|Enrolment status||New students|
|Student type||Domestic students, International students|
|Level of study||Higher Degree by Research|
|Study area||Engineering and Computing, Health and Behavioural Sciences, Science and Mathematics|
|HDR funding type||Living stipend scholarship|
|Scholarship value||$28,597 per annum (2021 rate), indexed annually. Single Overseas Student Health Cover ($3,420) is also available.|
|Scholarship duration||Three years with the possibility of two 6-month extensions in approved circumstances|
|Opening date||13 January 2021|
|Closing date||12 July 2021|
This PhD project is available under the supervision of Associate Professor Martijn Cloos and is focused on the de development of Fast fMRI techniques and their application in studies of the human motor cortex.
The world’s most powerful MRI systems, such as the 7 Tesla system in the Centre for Advanced Imaging here at UQ, are uniquely equipped to help decipher the inner workings of the brain. These ultra-high field systems use extraordinarily strong magnets to bring the image resolution down to the size of columns and laminae in the human cortex.
Currently, functional MRI at ultra-high field is the only method that can non-invasively probe columnar and layer-specific activation patterns in humans. As each neuron metabolises oxygen to fuel its computational efforts, the oxygen concentration in the proximal capillary bed is altered, allowing indirect measurements of neural activation through blood oxygenation level dependent signal changes. These minute variations in signal strength can be used to create spatiotemporal maps of neuronal activation, which have revealed profound insights into the innerworkings of the mind.
This PhD project aims to push the limits of this extraordinary technique even further and apply it to study fine motor control in humans. You will be part of an interdisciplinary team that operates at the intersection between physics, computer science, engineering and neuroscience, to create new software (such as, control programs for the MRI system itself) and hardware (such as, motion capturing technology). All working together to probe the limits of fMRI and non-invasively study the human brain.
A working knowledge of MR physics, fMRI, Matlab, C/C++, or Micro controllers would be of benefit to someone working on this project.
The Centre for Advanced Imaging
The Centre for Advanced Imaging (CAI), a strategic initiative of The University of Queensland, is a leading imaging research facility in Australia, and one of a handful in the world. It brings together the skills of a critical mass of researchers and state-of-the-art, world- or Australian-first imaging research instruments including NMR, EPR, MRI, PET, CT, optical imaging and an on-site cyclotron and radiochemistry facilities. CAI hosts the largest Node of the National Imaging Facility (NIF).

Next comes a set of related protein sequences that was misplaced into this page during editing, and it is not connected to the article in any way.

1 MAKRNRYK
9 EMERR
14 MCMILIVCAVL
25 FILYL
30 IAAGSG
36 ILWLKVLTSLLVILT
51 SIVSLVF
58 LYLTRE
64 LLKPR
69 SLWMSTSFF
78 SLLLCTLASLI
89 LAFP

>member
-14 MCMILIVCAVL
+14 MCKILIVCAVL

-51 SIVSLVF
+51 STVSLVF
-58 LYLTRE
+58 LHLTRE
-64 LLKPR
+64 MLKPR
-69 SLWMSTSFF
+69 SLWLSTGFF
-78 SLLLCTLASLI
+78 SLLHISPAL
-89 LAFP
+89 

CAI conducts research across the spectrum from development of new imaging technologies, analysis of molecular structure, synthesis of MRI and PET biomarkers targeting fundamental biological processes to studies of major diseases affecting a range of organ systems, through to imaging economically significant agricultural animals and plant material, minerals and construction materials.
A multidisciplinary, cohesive student community have come together from all over the globe to CAI to undertake research training. The Centre has an active student association (STAC) that provides many opportunities for networking and professional development, a supportive mentoring structure that will enhance personal and professional growth, an annual symposium and a well-attended weekly seminar program which attracts high profile National and International speakers.
Further details on the Centre for Advanced Imaging and ongoing research can be found on CAI’s website.
CAI is committed to supporting the career growth of female researchers and have a number of initiatives to support females in developing and achieving a fulfilling research career at the institute. For more information, please visit our CAI Women in Imaging website.
To be eligible, you must meet the entry requirements for a higher degree by research.
Before you get started
If this scholarship has rules, download and read them.
How to apply
To apply for admission and scholarship, follow this link. There is no separate application for scholarship because you will have the opportunity to request scholarship consideration on the application for admission.
Before submitting an application you should:
- check your eligibility
- prepare your documentation
- contact Associate Professor Martijn Cloos (firstname.lastname@example.org) to discuss your suitability for this scholarship
When you apply, please ensure that under the scholarships and collaborative study section you:
- Select ‘My higher degree is not collaborative’
- Select ‘I am applying for, or have been awarded a scholarship or sponsorship’.
- Select ‘Other’, then ‘Research Project Scholarship’ and type in ‘FMRI-CLOOS’ in the ‘Name of scholarship’ field.
Applications will be judged on a competitive basis taking into account the applicant’s previous academic record, publication record, honours and awards, and employment history.
The applicant will demonstrate academic achievement in the field(s) of neuroimaging / UHF-MRI and the potential for scholastic success.
A background or knowledge of physics, electrical engineering, neuroscience, magnetic resonance imaging or software engineering is highly desirable.
Associate Professor Martijn Cloos+61 3365 4250
Terms and conditions
Read the policy on UQ Research Scholarships.
A domestic part-time student with carer’s responsibilities, a medical condition or a disability, which prevents them from studying full time may be eligible for scholarship consideration, on a case by case basis.
For more information please open this link